Coko loves the transparency and sharing that are the hallmarks of open source. However Open Source is not just about plunking your code down for all to see, it is about collaboration – working with people to develop products.
Coko is developing a best practice framework, a collaborative methodology if you will, for developing successful user-facing products. There are many similar Systems Development Life Cycle methodologies such as Extreme Programming, Radical Application Development (RAD) and Joint Application Design (JAD) which are employed by software development houses and other organisations to build products. However none of these really make sense for open source product development although there are bits of wisdom we can reuse from many of them.
For the time being Coko is hanging the title ‘Collaborative Product Development’ on this emerging methodology. The idea is still fresh but it is apparent that the following are some of the critical ingredients:
- Diversity of stakeholders
- Product flexibility
Diversity creates better projects. So, why aren’t designers participating in open source? – Una Kravets
Diversity of input makes for better products. This is not a new idea in the world of product development, since Ikujiro Nonaka wrote about the ‘new new product development game’ in the 1980s and the inclusion of a diverse set of stakeholders has been considered critical to product development. Interestingly this kind of diversity has been strangely absent from the open source sector.
Hence Coko intends to develop a different kind of culture from your typical open source project – a culture that shifts away from technocratic meritocracy and towards a community of diverse stakeholders. This means including all stakeholders in the process – users, strategic organisational and sector champions, graphic designers, user experience designers, developers and others that are affected by the solution.
Involving a wide range of people with differing perspectives improves products but collaboration of this kind doesn’t ‘just happen’ hence the importance of our next ingredient – facilitation.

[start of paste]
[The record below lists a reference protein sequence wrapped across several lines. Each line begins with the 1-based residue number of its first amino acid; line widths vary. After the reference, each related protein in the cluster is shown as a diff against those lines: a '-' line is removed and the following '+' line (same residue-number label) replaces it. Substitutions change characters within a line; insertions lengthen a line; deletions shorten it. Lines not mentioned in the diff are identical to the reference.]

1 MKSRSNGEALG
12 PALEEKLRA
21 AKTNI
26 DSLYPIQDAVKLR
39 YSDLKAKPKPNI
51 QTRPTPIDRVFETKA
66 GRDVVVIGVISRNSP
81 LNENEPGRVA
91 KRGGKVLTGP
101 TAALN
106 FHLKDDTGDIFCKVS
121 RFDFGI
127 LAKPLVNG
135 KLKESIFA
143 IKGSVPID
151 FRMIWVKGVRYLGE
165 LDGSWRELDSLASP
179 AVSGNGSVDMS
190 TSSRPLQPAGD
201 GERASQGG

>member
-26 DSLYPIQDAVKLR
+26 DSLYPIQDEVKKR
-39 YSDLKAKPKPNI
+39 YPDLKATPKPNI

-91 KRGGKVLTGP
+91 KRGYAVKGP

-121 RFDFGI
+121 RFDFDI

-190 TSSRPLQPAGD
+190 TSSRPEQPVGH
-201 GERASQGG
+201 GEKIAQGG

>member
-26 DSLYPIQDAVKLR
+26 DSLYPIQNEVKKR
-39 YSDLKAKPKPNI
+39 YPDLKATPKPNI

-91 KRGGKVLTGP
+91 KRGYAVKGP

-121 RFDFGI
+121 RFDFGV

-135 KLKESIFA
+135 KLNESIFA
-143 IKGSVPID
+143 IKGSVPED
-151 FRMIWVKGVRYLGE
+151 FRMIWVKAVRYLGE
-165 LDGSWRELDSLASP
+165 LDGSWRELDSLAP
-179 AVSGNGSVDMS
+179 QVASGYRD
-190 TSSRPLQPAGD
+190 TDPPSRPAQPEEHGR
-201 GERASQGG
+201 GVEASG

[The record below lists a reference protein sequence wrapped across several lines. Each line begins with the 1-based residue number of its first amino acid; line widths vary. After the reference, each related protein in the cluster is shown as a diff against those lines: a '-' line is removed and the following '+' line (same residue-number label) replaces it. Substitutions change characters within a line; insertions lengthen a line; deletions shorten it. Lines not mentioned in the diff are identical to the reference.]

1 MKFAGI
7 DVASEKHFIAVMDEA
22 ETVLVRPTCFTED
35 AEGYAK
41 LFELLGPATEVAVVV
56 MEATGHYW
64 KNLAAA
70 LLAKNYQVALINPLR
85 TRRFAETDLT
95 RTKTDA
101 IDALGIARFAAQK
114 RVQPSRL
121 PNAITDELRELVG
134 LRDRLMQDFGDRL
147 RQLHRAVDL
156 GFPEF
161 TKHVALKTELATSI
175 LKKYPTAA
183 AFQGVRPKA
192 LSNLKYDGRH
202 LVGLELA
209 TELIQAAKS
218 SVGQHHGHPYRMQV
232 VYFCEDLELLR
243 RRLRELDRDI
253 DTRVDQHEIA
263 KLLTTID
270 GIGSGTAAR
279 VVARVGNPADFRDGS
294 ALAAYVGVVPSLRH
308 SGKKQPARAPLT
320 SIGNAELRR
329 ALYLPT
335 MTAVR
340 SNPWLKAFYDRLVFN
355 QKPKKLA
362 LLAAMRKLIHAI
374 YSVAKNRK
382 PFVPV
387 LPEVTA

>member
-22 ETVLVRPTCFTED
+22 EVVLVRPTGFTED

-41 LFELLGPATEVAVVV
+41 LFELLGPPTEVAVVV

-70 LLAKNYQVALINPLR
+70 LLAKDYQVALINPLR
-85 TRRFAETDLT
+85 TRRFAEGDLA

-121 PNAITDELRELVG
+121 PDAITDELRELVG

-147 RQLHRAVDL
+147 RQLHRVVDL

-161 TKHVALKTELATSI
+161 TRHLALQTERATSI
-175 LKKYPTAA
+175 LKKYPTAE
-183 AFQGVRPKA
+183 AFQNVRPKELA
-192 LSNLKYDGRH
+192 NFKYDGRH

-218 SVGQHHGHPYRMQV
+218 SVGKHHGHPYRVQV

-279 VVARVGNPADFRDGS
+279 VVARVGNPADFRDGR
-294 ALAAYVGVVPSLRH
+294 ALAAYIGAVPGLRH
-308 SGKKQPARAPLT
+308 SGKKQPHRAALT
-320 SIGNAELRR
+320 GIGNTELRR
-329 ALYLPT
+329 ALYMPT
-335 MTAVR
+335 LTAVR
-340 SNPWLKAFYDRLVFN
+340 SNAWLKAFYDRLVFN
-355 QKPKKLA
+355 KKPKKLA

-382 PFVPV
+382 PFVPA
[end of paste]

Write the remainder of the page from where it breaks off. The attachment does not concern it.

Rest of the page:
Leaders need to cede control, not vigorously exert it. – John Abele
As John Abele, founder of Boston Scientific, found when introducing revolutionary new surgical instruments to a hostile market, collaboration not only improved the product but “really accelerated the development of these new technologies”.
Creating successful collaboration is a product of a particular kind of leadership – what John Abele calls ‘collaborative leadership’. Ikujiro Nonaka calls this phronetic leadership and asserts that “A phronetic leader mobilizes timely judgment in others by building a culture that is strong, nurturing, and sustained by informal connections.” And John Abele goes so far as to provide something of a list of attributes including:
- foster “collaboration among people who had previously seen no need to work together”
- manage egos
- earn trust
- respect stakeholder interests
- be authentic
- “listen, share, and ask good questions”
- share the credit
- use “we” not “I”
- support the choice of ‘alternative methods’
- create rituals
- create non-traditional spaces and experiences to come together
- ensure people “feel like partners”
- be willing to take direction from the ‘customer-participants’
- build trust over control
- “point out the deficiencies in the tools” you are making
- present ideas “in ways that [cry] out for input”
Coko is using the term ‘facilitation’ to refer to this kind of leadership and we intend to work a lot with these principles when facilitating collaborative design processes.
innovation diffuses more rapidly when it can be re-invented – Everett Rogers
If you bring people together to improve a product it stands to reason the product should be easy to improve. Hence Coko is building very flexible products that can be ‘re-invented’ by those that need them. Afterall, if you can’t improve the product there is little use in bringing people together to do so.
As it happens, Product Flexibility is also considered by many diffusion theorists to be a key asset in fueling product adoption. The greater the ability for a product to be adapted the greater the chance it will be used. Rogers and others suggest that if the tool can change to do what you need, it will more more successful for you, and you will then transmit the success of its implementation to others – fueling their interest and (hopefully) eventual uptake. Hence Product Flexibility is not only good for the ongoing health of the product, allowing collaborative design processes that can easily improve it, but it also potentially lays the groundwork for a healthy and accelerated adoption cycle.
Diversity, Facilitation, and Product Flexibility are the cornerstone ideas for an emergent Collaborative Product Development ‘methodology’ Coko is thinking through. It is interesting to note that you can talk about these concepts and how they can improve a product and its adoption without actually talking about the underlying technology at all. This is not to say that the code is not important, but it highlights the fact that a healthy Open Source community that produces excellent products is not only about the transparency of the code. A mistake that is all too commonly made by tech-centric open source projects. We intend to expand this conversation and budge open the (sometimes stubborn) doors to critiquing and improving the way open source products are produced. If you would like to join this effort please jump into our live chat and say so! (https://mattermost.coko.foundation).
Post by Adam Hyde, improvements by Kristen Ratan